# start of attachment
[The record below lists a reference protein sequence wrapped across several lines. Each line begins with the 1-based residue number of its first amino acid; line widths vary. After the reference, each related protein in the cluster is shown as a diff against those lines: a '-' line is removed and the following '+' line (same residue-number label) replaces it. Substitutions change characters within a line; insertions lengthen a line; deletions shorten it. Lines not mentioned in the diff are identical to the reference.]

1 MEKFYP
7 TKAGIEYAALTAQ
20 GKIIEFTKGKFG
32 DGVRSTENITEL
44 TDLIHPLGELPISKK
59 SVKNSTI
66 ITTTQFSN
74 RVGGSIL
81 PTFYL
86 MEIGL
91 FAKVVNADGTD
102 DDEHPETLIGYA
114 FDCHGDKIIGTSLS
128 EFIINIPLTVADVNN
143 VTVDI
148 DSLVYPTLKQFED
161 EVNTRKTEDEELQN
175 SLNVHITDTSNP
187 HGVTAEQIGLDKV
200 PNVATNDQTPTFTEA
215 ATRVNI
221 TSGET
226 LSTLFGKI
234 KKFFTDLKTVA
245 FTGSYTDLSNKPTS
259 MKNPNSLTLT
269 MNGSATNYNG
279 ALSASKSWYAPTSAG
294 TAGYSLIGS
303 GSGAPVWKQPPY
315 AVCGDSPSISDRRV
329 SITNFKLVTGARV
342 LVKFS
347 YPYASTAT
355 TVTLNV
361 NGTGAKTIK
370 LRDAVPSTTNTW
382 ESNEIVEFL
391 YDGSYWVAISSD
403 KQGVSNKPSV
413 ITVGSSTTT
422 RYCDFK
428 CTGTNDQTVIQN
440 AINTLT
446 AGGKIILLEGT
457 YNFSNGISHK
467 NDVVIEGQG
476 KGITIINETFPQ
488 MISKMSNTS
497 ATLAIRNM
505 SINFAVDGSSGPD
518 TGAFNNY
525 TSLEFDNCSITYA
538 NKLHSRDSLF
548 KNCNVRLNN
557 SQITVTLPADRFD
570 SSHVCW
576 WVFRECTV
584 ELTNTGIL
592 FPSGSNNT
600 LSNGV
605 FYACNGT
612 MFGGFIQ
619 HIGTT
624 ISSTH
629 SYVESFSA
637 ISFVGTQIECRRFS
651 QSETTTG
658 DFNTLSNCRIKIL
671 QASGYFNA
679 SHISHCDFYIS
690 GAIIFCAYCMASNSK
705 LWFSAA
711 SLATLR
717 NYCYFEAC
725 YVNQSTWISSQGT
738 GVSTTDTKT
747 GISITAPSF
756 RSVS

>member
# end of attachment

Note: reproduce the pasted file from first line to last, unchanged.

[The record below lists a reference protein sequence wrapped across several lines. Each line begins with the 1-based residue number of its first amino acid; line widths vary. After the reference, each related protein in the cluster is shown as a diff against those lines: a '-' line is removed and the following '+' line (same residue-number label) replaces it. Substitutions change characters within a line; insertions lengthen a line; deletions shorten it. Lines not mentioned in the diff are identical to the reference.]

1 MEKFYP
7 TKAGIEYAALTAQ
20 GKIIEFTKGKFG
32 DGVRSTENITEL
44 TDLIHPLGELPISKK
59 SVKNSTI
66 ITTTQFSN
74 RVGGSIL
81 PTFYL
86 MEIGL
91 FAKVVNADGTD
102 DDEHPETLIGYA
114 FDCHGDKIIGTSLS
128 EFIINIPLTVADVNN
143 VTVDI
148 DSLVYPTLKQFED
161 EVNTRKTEDEELQN
175 SLNVHITDTSNP
187 HGVTAEQIGLDKV
200 PNVATNDQTPTFTEA
215 ATRVNI
221 TSGET
226 LSTLFGKI
234 KKFFTDLKTVA
245 FTGSYTDLSNKPTS
259 MKNPNSLTLT
269 MNGSATNYNG
279 ALSASKSWYAPTSAG
294 TAGYSLIGS
303 GSGAPVWKQPPY
315 AVCGDSPSISDRRV
329 SITNFKLVTGARV
342 LVKFS
347 YPYASTAT
355 TVTLNV
361 NGTGAKTIK
370 LRDAVPSTTNTW
382 ESNEIVEFL
391 YDGSYWVAISSD
403 KQGVSNKPSV
413 ITVGSSTTT
422 RYCDFK
428 CTGTNDQTVIQN
440 AINTLT
446 AGGKIILLEGT
457 YNFSNGISHK
467 NDVVIEGQG
476 KGITIINETFPQ
488 MISKMSNTS
497 ATLAIRNM
505 SINFAVDGSSGPD
518 TGAFNNY
525 TSLEFDNCSITYA
538 NKLHSRDSLF
548 KNCNVRLNN
557 SQITVTLPADRFD
570 SSHVCW
576 WVFRECTV
584 ELTNTGIL
592 FPSGSNNT
600 LSNGV
605 FYACNGT
612 MFGGFIQ
619 HIGTT
624 ISSTH
629 SYVESFSA
637 ISFVGTQIECRRFS
651 QSETTTG
658 DFNTLSNCRIKIL
671 QASGYFNA
679 SHISHCDFYIS
690 GAIIFCAYCMASNSK
705 LWFSAA
711 SLATLR
717 NYCYFEAC
725 YVNQSTWISSQGT
738 GVSTTDTKT
747 GISITAPSF
756 RSVS

>member